Brussels, 4 March 1997
Report of the Scientific Veterinary Committee on the risk analysis for colostrum, milk and milk products.
The safety of milk, with regard to BSE, has been discussed at the scientific level following interim results from the cohort study in the UK which suggested that maternal transmission did occur. The report was adopted unanimously by the joint Public and Animal Health Sections of the Scientific Veterinary Committee. The report concludes that bovine milk from clinically healthy cows (animals not displaying BSE symptoms) and products made from it can be safely consumed. This supports the opinion of the WHO Expert Consultation of 3 April 1996.
1. The Scientific Veterinary Committee has considered the evidence relating to the infectivity of milk and maternal transmission in a range of species affected by transmissible spongiform encephalopathies (TSE) and including cattle with bovine spongiform encephalopathies (BSE). It concludes that detectable infectivity does not exist in bovine milk even from cows at different stages of lactation and in the clinical phase of disease. There is no evidence that bovine milk transmits BSE. They are therefore of the opinion that bovine milk can be safely consumed in any form by any species. The same applies to milk products which contain no animal-derived additives.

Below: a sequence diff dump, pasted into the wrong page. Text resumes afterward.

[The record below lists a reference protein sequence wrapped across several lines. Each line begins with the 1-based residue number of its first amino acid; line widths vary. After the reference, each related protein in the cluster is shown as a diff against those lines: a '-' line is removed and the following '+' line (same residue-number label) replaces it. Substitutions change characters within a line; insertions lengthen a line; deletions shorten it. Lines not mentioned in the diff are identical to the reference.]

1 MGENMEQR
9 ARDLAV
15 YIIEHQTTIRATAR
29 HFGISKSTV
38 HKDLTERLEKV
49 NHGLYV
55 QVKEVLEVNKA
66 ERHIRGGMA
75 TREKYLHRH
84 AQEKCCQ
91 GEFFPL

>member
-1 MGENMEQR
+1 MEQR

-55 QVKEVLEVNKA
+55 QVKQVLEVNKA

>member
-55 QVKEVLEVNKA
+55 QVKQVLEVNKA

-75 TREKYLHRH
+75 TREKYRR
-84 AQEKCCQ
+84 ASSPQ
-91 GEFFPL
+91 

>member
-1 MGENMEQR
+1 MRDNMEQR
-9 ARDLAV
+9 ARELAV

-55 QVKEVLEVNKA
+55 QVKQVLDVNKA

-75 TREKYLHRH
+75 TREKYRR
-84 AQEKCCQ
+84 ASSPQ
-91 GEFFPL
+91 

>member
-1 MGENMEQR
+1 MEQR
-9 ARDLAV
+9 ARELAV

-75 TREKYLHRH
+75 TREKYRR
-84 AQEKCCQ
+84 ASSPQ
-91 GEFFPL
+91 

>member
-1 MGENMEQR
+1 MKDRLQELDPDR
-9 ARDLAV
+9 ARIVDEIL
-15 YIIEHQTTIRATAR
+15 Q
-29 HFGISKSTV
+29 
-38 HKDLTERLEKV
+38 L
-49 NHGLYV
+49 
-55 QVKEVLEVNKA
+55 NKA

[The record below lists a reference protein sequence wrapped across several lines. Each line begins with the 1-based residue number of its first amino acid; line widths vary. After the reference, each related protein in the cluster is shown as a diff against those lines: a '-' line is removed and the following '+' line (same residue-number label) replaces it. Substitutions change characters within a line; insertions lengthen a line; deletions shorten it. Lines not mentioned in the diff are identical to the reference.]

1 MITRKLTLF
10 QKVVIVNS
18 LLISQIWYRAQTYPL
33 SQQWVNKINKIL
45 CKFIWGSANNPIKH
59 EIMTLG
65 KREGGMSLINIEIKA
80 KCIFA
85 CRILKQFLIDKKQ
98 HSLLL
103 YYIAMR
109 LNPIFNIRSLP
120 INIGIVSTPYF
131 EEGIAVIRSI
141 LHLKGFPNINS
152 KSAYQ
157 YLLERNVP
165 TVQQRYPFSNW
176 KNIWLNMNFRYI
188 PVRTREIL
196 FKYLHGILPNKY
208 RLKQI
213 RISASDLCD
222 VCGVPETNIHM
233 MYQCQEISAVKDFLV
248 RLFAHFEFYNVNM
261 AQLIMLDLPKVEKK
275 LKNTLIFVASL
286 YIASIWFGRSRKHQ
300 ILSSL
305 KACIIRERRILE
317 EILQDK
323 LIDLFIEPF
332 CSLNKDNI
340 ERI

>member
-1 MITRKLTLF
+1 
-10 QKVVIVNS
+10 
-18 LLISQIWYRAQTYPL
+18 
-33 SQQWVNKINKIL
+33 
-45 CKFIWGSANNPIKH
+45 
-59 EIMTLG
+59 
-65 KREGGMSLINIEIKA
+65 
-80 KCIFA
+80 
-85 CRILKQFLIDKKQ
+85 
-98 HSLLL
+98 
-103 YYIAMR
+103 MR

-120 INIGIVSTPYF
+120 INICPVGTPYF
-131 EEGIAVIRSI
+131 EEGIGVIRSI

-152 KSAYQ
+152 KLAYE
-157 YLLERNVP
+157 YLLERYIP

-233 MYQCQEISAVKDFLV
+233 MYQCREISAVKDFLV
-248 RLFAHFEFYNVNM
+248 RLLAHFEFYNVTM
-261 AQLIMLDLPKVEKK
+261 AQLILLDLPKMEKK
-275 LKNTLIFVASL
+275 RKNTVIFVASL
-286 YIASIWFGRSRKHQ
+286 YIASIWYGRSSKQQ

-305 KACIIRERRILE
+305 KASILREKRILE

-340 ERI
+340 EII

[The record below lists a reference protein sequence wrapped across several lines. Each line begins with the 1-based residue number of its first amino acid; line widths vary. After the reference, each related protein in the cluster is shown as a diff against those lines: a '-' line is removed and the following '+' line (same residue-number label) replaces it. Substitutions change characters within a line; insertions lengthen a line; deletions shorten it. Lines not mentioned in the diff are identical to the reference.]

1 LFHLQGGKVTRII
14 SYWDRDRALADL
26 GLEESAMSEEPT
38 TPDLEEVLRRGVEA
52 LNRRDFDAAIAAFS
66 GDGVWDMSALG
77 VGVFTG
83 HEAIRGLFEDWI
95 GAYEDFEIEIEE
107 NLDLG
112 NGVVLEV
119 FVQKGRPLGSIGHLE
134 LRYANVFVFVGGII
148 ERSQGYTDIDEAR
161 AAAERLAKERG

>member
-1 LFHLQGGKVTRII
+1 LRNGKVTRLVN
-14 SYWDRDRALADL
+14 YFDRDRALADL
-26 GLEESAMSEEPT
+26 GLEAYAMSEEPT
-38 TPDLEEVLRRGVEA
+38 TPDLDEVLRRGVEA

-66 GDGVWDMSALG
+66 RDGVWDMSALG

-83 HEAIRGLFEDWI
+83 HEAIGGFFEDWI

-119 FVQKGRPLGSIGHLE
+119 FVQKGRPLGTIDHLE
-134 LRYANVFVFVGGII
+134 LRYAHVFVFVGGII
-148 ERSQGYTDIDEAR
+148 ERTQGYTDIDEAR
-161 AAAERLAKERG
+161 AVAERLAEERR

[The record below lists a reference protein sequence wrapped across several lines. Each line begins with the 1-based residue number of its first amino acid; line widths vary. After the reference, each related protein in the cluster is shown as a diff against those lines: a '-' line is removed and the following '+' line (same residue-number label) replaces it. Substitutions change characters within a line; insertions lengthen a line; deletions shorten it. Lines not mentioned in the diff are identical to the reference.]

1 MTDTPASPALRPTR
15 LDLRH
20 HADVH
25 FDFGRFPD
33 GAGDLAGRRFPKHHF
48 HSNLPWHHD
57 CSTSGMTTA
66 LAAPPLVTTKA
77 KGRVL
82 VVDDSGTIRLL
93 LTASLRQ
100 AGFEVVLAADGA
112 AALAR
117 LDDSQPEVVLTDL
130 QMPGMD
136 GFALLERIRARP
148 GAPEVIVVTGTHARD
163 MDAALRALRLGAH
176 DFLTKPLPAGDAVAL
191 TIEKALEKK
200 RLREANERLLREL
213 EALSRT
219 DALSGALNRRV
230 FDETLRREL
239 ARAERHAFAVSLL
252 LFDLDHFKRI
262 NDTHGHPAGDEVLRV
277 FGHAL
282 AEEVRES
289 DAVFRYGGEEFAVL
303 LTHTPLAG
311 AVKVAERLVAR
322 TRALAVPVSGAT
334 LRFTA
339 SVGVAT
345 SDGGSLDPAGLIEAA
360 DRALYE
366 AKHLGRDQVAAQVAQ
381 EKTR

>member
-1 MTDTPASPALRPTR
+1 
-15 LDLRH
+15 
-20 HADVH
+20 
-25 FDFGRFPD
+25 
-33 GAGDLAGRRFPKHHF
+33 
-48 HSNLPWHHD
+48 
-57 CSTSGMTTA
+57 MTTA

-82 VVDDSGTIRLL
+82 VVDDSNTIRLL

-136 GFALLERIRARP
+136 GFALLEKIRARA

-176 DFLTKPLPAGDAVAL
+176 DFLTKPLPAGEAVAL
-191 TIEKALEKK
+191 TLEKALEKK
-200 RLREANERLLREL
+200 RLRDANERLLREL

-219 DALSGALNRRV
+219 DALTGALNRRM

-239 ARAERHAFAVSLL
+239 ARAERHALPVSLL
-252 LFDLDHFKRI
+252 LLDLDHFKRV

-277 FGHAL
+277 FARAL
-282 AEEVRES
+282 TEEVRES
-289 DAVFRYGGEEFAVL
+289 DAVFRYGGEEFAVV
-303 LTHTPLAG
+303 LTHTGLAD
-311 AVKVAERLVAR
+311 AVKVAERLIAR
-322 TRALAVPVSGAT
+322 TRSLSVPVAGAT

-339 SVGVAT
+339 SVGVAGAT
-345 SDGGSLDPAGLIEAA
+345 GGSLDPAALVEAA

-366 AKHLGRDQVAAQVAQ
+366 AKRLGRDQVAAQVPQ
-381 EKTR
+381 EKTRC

2. The Committee recommends that current controls which prohibit the consumption of milk from clinically suspect cattle are maintained. The controls should be extended to include colostrum from cattle suspected to have BSE. Exceptions can be made for colostrum or milk from such cattle used to feed the cow's own calf.
3. Any milk or colostrum removed from a cow from the time it is clinically suspect must be destroyed so that it can enter no food or feed chain.
4. Consideration should be given to initiating bioassay of bovine colostrum in a sensitive species but the Committee notes there is at present little evidence for a risk and some difficulties in collecting appropriate samples in sufficient quantities.
5. The Committee recommends that a risk assessment and possible transmission studies are initiated for animal-derived rennet (a substance derived from animals stomachs for use in the manufacture of cheese). It emphasises there is no evidence that such rennet is a risk, nor is there evidence for a risk from cheese or whey protein.
1. The Scientific Veterinary Committee having examined the considerable epidemiological and infectivity data pertaining to BSE, maternal transmission and milk conclude that bovine milk from healthy cows and products derived therefrom which contain no animal-derived additives can be safely consumed in any form by any species. There is no evidence that milk transmits BSE and the Committee considers any risk from milk to be negligible.
2. The Committee recommends that a risk assessment and possible transmission studies are initiated for animal-derived rennet but emphasises there is no evidence that such rennet is a risk and no evidence either that cheese or whey protein is a risk.